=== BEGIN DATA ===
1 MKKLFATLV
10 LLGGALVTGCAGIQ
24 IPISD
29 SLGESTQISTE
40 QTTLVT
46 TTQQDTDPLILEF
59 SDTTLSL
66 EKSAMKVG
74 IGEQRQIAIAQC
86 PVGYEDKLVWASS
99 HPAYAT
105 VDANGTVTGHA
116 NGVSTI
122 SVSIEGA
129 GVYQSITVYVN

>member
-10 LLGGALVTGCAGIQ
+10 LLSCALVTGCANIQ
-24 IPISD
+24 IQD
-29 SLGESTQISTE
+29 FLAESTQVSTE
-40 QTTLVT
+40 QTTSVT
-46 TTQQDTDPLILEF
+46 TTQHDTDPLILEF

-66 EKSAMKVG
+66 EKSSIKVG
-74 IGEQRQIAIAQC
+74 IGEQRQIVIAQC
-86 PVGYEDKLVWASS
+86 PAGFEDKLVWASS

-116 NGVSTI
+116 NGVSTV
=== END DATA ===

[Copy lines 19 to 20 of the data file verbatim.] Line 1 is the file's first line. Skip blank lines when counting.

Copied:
-24 IPISD
+24 IQD